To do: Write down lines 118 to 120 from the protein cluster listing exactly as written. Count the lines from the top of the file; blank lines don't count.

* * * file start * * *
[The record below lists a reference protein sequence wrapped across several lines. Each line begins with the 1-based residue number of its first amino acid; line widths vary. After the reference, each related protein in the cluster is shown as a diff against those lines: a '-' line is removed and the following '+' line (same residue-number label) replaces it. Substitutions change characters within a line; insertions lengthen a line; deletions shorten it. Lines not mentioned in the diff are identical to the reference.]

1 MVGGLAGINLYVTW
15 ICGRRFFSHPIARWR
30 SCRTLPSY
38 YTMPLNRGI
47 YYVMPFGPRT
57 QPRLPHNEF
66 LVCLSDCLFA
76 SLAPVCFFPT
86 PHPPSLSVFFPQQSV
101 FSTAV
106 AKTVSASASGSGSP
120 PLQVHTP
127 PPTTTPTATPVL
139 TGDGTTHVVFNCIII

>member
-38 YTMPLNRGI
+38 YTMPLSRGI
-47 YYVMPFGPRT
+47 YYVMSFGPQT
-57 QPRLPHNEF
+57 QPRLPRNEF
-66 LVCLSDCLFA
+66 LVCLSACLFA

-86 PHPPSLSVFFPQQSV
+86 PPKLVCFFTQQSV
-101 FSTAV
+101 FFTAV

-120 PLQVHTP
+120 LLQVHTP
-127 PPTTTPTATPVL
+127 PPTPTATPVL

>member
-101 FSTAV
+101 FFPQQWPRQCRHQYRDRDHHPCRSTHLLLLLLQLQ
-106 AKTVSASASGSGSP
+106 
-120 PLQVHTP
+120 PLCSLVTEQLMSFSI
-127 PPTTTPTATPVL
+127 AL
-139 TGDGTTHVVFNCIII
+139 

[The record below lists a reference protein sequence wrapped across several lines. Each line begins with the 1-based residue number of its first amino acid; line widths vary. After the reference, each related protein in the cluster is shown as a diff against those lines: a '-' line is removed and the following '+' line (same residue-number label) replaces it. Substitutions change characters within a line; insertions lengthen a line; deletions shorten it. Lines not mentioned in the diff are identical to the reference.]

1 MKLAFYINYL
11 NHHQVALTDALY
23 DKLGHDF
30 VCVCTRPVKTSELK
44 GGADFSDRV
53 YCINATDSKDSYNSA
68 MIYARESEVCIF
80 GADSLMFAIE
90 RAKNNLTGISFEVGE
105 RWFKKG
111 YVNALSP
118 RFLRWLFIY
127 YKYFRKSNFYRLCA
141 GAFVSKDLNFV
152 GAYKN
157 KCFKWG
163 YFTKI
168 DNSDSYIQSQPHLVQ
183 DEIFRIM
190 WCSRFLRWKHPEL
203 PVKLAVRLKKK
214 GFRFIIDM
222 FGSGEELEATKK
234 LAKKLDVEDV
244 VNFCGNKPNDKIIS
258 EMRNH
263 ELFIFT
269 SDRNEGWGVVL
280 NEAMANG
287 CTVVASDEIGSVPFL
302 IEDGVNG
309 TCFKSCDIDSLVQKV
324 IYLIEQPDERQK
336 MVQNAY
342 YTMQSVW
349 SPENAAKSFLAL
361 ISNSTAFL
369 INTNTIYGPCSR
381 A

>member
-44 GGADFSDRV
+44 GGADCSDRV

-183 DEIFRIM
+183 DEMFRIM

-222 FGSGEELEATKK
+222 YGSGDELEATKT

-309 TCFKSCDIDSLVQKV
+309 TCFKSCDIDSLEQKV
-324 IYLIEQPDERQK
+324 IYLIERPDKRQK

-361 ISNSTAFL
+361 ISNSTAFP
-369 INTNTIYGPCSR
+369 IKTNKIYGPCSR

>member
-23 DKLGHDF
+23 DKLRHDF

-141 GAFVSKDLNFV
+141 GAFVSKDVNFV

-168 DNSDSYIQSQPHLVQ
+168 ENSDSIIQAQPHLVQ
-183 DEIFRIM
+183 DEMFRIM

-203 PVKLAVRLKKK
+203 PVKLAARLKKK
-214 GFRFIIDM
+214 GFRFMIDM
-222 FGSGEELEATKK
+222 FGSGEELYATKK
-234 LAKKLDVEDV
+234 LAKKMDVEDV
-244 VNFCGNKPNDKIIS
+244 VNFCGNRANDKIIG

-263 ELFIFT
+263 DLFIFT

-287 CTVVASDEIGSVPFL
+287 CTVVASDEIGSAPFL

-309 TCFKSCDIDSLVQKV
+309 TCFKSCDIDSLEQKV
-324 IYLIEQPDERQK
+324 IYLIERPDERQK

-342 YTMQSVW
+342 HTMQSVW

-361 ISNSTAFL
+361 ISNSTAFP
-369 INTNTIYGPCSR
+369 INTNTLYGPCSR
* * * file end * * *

-263 ELFIFT
+263 DLFIFT

-287 CTVVASDEIGSVPFL